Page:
4. The progression is pretty simple. You take a mortgage with a small community bank who then sells it to a packager who rolls it up with a couple thousand other mortgages and in layman’s terms, it is sliced up and sold to various economic agents. The slices throw off interest as you make your monthly payments and so forth. Just like a traditional bond. Well, a bunch of these slices are no good and are being purchased by the USFed. Foreclosures are happening. Who owns the property now? You never owned it. You were renting it first from your community bank, and now from the USFed or whichever other entity owns your property. Some of these properties are sold to vulture funds and you can pay them rent to live in the house you once thought you owned – and our government pushes this as the American Dream? Don’t kid yourself for a second; the USGovt is quite the landlord as well, through Fannie and Freddie.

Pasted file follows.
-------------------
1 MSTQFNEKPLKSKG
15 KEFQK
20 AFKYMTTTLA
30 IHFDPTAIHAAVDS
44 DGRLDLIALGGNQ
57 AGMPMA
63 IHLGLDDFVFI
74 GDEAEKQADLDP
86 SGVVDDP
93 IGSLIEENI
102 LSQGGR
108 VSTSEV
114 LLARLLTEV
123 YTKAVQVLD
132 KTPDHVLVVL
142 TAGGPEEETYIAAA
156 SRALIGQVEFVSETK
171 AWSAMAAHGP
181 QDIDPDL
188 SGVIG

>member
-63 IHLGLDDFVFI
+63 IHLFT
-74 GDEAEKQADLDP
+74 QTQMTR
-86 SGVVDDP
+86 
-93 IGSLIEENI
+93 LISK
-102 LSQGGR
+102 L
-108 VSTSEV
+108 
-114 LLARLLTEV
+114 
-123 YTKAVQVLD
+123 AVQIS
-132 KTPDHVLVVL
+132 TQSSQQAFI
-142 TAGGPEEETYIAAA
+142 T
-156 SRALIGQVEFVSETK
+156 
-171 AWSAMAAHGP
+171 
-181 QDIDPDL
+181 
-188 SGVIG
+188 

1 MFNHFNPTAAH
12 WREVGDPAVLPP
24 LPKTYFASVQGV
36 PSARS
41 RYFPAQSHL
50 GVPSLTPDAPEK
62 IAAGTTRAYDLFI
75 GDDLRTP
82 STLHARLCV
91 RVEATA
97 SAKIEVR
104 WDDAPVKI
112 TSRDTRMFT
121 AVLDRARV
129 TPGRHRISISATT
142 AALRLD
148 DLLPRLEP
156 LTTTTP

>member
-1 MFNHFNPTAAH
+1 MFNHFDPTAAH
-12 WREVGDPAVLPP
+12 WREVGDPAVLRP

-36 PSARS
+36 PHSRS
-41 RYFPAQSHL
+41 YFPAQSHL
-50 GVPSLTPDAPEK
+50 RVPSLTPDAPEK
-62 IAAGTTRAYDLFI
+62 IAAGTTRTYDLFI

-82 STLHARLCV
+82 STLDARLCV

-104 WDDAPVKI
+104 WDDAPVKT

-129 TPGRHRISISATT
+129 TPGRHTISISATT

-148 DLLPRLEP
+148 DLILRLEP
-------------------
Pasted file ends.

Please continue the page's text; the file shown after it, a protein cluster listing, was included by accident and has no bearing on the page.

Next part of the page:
5. Just keep all this in mind while you bust your tail 40 or more hours a week if you can get them to make your mortgage payments. Your house, along with most of the rest of the property here in the U.S., is owned by people who did nothing to work for it. They simply typed a few keystrokes on a computer, declared themselves to be rich, and bought you out. I’ve said this many times before and apologize to those who already understand this, however, most still don’t – or refuse to – and so we’re going to keep hammering it until everyone gets it.
*Source of original article: http://www.sutton-associates.net/issues/mtc_2012/mtc_10122012.php (Andy Sutton is the Founder & Chief Strategist for Sutton Associates, a Registered Investment Advisor in the Commonwealth of Pennsylvania.)
Editor’s Note: The above post may have been edited ([ ]), abridged (…), and reformatted (including the title, some sub-titles and bold/italics emphases) for the sake of clarity and brevity to ensure a fast and easy read. The article’s views and conclusions are unaltered and no personal comments have been included to maintain the integrity of the original article.